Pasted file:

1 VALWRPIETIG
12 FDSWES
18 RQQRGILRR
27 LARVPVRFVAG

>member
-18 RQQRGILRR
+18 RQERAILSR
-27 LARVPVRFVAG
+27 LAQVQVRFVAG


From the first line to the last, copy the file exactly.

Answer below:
1 VALWRPIETIG
12 FDSWES
18 RQQRGILRR
27 LARVPVRFVAG

>member
-18 RQQRGILRR
+18 RQERAILSR
-27 LARVPVRFVAG
+27 LAQVQVRFVAG